Reef Species & Ecology

Cleaning stations

I am utterly fascinated by cleaning stations – I’ve seen a few small cleaning stations, but since I’ve mostly only dived in guided groups, they tend to break up fairly quickly at the approach of noisy, bubble-belching giants. The best cleaning station action I’ve been able to see so far has been while snorkeling.

These photos of an Initial Phase Queen Parrotfish being cleaned (most likely) by juvenile bluehead wrasse are the best we’ve ever gotten of cleaner fish in action. At the time, I didn’t even know what I was looking at. It wasn’t until later when perusing the fishinar archives on that I came across a fishinar presentation “Cleaning Stations” given by Ned Deloach (co-author of everyone’s favorite fish ID books) that I really began to understand the importance of cleaning stations and the amazing relationships that play out there.

Queen parrotfish (Initial Phase) being cleaned by (most likely) Juvenile Bluehead Wrasses. Bonaire, 2018. Photo by Chuck or Erica Lauer Vose.

Cleaning stations serve an incredibly important role on the reef. A number of studies (past and ongoing) have demonstrated that the biodiversity and overall biomass on the reef as well as the health and fitness of individual fish rely heavily on the services provided at cleaning stations. There are some specially exciting research projects being conducted on the Great Barrier reef by the Coral Reef Ecology Group.

The fish who come to be cleaned are generally referred to as Client fish and the fish doing the cleaning are called cleaner fish. However, both client and cleaner are general terms for the role and can be filled by a number of different species of fish. Groupers, Moray Eels, and Goatfish are a few examples of common client fish species. Cleaner fish are mostly comprised of the juvenile fish of the species most commonly found on the reef – Bluehead wrasse are among the most common in the Caribbean, but several other species can also be observed cleaning. Other cleaners include several shrimp species and a few specialized adult fish species.

Queen parrotfish (Initial Phase) being cleaned by (most likely) Juvenile Bluehead Wrasses. Bonaire, 2018. Photo by Chuck or Erica Lauer Vose.

Below is a diagram of the most common ecto (external) parasites that will attach themselves to fish and drink their hosts’ blood. Fish come to cleaning stations to get these parasites removed by small fish. If you are very patient and still, you can see the tiny cleaners darting in and out of the mouths and under the operculum (gill covering) of larger fish and eels to get at the parasites lodged in the soft, blood-rich tissues of the gills.

Screenshot of common parasites from the fishinar presentation “Cleaning Stations” given by Ned Deloach and hosted by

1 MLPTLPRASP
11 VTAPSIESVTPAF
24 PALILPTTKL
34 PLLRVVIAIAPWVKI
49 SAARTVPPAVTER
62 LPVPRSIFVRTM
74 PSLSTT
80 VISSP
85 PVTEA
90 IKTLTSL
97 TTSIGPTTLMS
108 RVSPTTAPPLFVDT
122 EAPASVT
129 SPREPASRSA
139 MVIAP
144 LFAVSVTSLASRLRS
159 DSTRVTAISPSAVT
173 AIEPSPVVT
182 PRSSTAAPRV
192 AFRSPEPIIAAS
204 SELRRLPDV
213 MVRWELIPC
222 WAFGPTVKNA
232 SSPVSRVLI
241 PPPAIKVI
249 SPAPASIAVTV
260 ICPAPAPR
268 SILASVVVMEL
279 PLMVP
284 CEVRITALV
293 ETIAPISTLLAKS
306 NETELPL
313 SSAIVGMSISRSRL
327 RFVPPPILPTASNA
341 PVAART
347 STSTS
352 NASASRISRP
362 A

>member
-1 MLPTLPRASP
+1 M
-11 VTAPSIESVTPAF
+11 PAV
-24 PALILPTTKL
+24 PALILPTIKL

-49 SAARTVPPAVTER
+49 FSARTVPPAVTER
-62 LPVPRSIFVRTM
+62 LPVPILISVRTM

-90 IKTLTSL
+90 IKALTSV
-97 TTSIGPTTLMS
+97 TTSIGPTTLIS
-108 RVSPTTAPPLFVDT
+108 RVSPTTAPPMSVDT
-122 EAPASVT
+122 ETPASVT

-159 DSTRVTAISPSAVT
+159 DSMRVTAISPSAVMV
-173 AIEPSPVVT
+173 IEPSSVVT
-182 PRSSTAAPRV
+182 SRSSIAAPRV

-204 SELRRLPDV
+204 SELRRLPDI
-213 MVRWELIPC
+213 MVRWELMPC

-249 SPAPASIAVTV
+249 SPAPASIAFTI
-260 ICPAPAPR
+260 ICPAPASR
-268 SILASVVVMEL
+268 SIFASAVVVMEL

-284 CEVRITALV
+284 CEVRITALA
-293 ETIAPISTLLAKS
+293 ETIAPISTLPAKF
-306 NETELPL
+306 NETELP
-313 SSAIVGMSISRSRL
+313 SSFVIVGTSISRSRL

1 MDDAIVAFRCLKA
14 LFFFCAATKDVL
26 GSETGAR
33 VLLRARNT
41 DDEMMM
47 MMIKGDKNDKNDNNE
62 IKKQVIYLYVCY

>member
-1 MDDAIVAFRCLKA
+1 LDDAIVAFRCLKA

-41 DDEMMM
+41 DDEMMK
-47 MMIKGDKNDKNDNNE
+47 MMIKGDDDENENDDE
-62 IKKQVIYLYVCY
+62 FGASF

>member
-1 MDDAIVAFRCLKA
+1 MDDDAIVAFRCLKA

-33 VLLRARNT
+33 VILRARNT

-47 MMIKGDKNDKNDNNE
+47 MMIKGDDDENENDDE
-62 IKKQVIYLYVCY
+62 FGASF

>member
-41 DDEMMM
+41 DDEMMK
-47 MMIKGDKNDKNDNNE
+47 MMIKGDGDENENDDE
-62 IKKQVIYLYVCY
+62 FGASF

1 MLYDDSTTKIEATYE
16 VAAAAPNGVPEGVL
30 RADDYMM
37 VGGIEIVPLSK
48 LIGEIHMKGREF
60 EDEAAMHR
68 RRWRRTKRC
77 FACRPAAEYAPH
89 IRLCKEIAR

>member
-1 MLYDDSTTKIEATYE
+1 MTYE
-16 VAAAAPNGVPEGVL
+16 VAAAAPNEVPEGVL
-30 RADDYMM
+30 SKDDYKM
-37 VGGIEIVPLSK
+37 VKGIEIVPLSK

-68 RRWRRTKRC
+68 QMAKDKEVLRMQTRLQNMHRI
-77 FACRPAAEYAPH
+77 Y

A client fish will often signal a desire for cleaning by hovering near the reef in a nose up or nose down position with mouth open and fins spread – as is the case in the pictures we got of the Queen Parrotfish. Some fish will also change to a darker color – there is speculation about the purpose of this – a darker color may signal readiness for cleaning, or maybe the darker color provides better contrast for displaying the parasites – making it easier for the cleaners to find and eat them.

Cleaners can also signal availability to potential client fish. Some species of shrimp – such as the Pederson cleaning shrimp – will wave their antennae around and “dance” up and down to attract attention.

Ned Deloach has studied cleaning stations for many years and has some truly amazing photos and stories of cleaning stations in action. He tells a story about a viper moray to illustrate another important role that cleaning stations fill – wound healing. Wounds under water can get infected and become deadly very quickly. The viper moray in his story has a serious injury that he got cleaned every day for three days – the cleaning made visible improvement on the wound and by the 3rd day, it was almost totally healed.

If you go diving along a coral reef, finding a cleaning station usually isn’t too difficult, but seeing it in action takes time and patience. Ned Deloach recommends finding a place in the sand to kneel down and wait without moving – maybe about 5 feet away. He recommends not looking directly at the fish – which can be perceived as threatening. It can take some time for cleaning activity to resume after an initial interruption, but if you are patient, it is well worth the wait!

After hearing this presentation, I feel totally inspired to try my luck at watching a cleaning station in action, next chance I get!


Deloach, Ned. 5/15/2013 8:00pm PDT. Fishinar presentation “Cleaning Stations” Hosted by

Waldie, P. A., Blomberg, S. P., Cheney, K. L., Goldizen, A. W., & Grutter, A. S. (2011). Long-term effects of the cleaner fish Labroides dimidiatus on coral reef fish communities. PloS one6(6), e21201.

Grutter, Alexandra, et. al. Cleaner Fish Do Clean! Coral Reef Ecology Group.